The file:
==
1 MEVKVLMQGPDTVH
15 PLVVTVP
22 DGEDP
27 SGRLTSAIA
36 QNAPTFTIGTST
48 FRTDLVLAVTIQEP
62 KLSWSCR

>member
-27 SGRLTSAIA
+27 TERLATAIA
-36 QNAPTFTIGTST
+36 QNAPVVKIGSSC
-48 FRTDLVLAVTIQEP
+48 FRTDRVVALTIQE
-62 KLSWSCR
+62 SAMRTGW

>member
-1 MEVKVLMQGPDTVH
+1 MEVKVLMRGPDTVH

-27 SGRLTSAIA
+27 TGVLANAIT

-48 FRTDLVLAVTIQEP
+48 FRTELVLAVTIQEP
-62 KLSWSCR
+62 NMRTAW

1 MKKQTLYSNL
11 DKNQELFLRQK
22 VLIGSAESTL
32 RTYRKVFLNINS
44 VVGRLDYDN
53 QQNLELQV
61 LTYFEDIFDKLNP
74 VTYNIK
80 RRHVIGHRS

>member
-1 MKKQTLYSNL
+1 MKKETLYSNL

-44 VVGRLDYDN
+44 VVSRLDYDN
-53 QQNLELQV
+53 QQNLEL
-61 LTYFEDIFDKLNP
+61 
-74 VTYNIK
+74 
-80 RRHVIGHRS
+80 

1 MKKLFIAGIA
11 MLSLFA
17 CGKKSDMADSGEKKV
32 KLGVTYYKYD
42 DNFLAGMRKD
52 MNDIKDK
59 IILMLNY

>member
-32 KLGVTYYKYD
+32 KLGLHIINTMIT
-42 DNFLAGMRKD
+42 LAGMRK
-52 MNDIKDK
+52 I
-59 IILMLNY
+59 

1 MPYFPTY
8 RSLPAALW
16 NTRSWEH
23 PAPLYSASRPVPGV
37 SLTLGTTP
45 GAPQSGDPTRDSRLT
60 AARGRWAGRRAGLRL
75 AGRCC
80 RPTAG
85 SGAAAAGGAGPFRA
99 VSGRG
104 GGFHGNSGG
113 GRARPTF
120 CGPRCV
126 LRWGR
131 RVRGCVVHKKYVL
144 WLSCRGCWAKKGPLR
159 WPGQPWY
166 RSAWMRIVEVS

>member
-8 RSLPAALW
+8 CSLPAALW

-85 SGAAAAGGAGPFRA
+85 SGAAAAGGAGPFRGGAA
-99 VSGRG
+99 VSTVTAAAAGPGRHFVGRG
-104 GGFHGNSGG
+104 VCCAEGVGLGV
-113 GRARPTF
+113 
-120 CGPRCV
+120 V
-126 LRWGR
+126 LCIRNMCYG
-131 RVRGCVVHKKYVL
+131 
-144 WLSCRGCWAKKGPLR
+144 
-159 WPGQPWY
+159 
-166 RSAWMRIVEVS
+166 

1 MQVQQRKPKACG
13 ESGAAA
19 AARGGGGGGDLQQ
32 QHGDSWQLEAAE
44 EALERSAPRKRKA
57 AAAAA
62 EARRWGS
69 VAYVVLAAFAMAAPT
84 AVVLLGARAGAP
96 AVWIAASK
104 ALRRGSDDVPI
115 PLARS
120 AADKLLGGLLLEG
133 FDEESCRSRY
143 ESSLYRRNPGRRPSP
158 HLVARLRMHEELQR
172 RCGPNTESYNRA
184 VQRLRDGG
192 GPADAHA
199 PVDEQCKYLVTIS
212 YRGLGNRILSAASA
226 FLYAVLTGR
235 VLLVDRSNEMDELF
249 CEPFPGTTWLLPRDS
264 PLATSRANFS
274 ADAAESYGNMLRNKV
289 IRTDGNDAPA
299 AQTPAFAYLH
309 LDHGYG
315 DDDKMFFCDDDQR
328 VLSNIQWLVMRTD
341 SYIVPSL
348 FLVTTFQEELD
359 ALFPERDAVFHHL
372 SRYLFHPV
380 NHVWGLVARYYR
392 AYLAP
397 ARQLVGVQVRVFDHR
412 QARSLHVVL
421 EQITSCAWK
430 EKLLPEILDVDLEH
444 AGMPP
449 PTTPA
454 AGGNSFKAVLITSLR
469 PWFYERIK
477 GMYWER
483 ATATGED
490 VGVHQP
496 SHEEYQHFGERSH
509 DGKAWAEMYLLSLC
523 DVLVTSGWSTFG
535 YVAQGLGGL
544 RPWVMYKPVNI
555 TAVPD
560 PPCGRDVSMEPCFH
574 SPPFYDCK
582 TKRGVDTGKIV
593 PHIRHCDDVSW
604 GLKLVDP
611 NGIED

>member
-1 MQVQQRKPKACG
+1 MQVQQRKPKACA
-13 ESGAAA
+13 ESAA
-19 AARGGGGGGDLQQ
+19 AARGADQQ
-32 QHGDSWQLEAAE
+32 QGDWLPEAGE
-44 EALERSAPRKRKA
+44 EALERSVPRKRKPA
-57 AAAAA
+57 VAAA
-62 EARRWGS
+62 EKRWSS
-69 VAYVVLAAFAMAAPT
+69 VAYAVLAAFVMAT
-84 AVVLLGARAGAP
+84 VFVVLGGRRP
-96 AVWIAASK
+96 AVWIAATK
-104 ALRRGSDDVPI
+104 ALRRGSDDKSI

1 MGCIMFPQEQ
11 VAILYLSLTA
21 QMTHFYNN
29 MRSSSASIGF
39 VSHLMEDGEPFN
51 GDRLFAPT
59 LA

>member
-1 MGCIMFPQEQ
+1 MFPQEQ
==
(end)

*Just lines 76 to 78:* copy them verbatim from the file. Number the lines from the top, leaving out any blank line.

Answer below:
113 GRARPTF
120 CGPRCV
126 LRWGR